Matt Barnes

Is Matt Barnes bullpen's new secret weapon?

John Tomase
March 06, 2015 - 5:37 am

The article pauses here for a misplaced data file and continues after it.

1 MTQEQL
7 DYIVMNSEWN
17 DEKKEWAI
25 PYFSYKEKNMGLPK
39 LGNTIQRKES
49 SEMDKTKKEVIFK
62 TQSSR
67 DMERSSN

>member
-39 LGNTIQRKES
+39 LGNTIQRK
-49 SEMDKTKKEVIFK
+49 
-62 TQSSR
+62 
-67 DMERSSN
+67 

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FORT MYERS, Fla. -- The Red Sox have insisted they view right-handed prospect Matt Barnes as a starter, but on Friday morning, manager John Farrell opened the door for Barnes to make an impact in the bullpen. It's easy to see why. On Thursday night, Barnes struck out three in two innings of shutout relief against the Twins. His fastball touched 97 mph, he featured a tight breaking ball, and he looked very much like a guy who could help solve a power deficiency at the back of the bullpen. There are probably two spots up for grabs, Farrell said, with Koji Uehara, Junichi Tazawa, Edward Mujica, Craig Breslow, and Anthony Varvaro safe bets to make the squad. Lefty Robbie Ross and right-hander Alexi Ogando are the favorites for the last two spots, but could Barnes alter that equation? "If everyone was healthy, we probably viewed two spots in competition among a group of four or five," Farrell said. "Does an outing like last night increase the pool? I don't know that we need to anoint that yet, but that was a really good outing to watch." The Red Sox selected Barnes, 24, in the first round of the 2011 draft out of UConn. He made five relief appearances with a 4.00 ERA last September, but has been used almost exclusively in the rotation (72 starts, 1 relief appearance) in the minors. "I don'€™t have a whole lot of history with Matt Barnes, but that was a different guy than even what we saw in September," Farrell said. "Sometimes you look for silver linings in an otherwise frustrating year and talking with Matt Barnes, he has a better understanding of who he is as a pitcher, what'€™s required at the major league level and the constant focus and concentration needed, all those were talked openly by him. And he went out last night and demonstrated some of the things he learned last year. Breaking balls much tighter. I'€™ve never seen that kind of velocity from him. He was a different guy last night." Might that stuff play in the bullpen? "We have an understanding what the physical abilities are," Farrell said. "And you try to get a sense of how are they managing the inning. When things are starting to go, when they'€™re getting challenged inside of an inning, are they handling it in a calm matter? Is their poise and composure remaining the same? Or are you seeing it play out a little bit?" File this one under: Something to watch.

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